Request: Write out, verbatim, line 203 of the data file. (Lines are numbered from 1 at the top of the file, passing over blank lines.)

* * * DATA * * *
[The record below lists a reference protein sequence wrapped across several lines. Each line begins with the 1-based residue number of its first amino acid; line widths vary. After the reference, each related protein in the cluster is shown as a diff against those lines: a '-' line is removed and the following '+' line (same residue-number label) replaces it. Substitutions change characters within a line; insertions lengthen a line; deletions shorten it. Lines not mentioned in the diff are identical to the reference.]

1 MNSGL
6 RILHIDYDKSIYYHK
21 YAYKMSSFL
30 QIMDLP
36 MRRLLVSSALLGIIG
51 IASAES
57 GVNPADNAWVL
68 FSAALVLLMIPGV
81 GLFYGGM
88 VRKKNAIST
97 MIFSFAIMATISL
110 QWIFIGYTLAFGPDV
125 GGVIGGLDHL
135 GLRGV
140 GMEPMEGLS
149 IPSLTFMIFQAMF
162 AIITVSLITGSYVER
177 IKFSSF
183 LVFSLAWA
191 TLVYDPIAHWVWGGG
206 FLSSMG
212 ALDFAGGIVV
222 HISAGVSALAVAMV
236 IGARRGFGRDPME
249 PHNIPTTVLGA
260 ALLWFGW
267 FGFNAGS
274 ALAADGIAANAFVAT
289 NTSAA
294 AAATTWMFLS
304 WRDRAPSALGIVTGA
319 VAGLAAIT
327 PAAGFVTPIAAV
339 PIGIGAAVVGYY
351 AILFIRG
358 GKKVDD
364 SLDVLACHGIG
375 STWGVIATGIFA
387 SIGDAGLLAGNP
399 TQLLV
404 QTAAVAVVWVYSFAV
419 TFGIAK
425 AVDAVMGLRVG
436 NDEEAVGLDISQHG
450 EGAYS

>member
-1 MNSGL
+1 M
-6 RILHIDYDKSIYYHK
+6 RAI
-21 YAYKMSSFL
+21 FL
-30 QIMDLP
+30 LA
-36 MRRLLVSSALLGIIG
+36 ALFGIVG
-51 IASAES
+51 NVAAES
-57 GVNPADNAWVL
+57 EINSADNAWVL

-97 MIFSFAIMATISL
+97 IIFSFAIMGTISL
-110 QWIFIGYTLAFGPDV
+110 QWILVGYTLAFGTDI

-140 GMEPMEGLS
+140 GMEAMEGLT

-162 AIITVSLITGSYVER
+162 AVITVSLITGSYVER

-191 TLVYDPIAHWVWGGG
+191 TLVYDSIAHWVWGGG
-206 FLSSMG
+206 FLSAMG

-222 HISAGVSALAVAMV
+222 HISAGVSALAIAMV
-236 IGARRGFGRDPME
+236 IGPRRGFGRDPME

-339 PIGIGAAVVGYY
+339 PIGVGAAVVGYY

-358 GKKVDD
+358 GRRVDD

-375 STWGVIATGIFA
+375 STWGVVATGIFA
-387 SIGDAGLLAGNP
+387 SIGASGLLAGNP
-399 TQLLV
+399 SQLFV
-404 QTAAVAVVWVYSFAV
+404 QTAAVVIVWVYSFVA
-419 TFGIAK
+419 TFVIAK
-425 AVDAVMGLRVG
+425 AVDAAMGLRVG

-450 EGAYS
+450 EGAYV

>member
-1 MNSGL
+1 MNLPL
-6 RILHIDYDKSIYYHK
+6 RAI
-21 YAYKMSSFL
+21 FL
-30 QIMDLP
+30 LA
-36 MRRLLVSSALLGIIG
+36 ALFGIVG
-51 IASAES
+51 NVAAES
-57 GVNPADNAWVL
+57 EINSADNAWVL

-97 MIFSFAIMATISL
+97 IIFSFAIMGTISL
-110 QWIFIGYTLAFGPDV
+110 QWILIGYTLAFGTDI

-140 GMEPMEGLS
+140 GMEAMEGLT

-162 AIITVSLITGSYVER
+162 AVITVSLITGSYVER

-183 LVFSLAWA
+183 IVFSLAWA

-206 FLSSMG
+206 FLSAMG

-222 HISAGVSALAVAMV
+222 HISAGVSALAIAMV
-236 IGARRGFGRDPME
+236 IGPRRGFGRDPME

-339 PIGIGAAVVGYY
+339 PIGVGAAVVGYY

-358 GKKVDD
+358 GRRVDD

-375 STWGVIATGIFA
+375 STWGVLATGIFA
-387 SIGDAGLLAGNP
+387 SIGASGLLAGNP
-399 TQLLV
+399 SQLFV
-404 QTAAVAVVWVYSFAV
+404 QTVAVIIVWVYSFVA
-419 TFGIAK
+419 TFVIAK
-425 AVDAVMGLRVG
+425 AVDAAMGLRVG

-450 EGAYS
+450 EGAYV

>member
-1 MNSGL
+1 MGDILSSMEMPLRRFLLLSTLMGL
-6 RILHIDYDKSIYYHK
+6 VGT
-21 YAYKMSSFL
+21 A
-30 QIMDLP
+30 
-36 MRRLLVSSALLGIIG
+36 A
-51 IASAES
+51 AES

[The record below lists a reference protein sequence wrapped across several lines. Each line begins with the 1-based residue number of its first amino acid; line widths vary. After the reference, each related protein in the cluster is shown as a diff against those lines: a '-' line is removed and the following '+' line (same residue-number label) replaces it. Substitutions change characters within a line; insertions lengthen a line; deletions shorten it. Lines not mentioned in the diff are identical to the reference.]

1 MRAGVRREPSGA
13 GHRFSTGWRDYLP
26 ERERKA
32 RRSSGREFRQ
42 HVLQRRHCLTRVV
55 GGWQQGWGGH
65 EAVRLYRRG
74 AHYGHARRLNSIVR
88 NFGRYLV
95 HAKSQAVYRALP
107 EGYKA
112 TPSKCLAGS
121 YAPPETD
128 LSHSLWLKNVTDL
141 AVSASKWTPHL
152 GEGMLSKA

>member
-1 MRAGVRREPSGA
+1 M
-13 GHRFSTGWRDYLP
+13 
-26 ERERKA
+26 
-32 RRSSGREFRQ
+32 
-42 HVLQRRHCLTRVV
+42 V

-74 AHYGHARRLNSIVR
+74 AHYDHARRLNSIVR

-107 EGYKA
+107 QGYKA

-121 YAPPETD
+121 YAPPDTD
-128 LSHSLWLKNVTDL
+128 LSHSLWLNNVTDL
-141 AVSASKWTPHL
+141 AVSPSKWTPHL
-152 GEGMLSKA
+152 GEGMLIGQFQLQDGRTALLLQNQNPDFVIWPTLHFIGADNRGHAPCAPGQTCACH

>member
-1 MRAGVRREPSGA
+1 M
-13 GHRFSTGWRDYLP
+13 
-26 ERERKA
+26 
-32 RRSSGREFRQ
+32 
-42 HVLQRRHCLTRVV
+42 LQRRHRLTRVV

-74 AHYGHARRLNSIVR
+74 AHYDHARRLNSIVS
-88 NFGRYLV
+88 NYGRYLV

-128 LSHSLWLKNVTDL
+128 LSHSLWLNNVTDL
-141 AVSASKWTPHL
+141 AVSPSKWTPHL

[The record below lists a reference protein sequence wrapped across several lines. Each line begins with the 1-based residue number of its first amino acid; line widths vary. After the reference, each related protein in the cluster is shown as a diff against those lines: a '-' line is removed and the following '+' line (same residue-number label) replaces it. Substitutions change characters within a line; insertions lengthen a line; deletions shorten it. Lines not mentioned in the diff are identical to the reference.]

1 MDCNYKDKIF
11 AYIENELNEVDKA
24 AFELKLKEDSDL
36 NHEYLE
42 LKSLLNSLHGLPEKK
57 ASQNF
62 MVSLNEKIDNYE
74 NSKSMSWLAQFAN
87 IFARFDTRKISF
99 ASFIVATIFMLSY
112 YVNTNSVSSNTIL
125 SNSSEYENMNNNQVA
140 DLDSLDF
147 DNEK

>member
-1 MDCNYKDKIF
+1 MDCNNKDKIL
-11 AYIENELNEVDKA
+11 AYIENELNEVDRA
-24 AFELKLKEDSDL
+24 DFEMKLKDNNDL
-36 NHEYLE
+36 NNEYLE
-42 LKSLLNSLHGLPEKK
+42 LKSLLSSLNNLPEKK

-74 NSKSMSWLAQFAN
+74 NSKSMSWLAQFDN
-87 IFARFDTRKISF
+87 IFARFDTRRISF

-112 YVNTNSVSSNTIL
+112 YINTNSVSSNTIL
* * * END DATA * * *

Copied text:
-26 ERERKA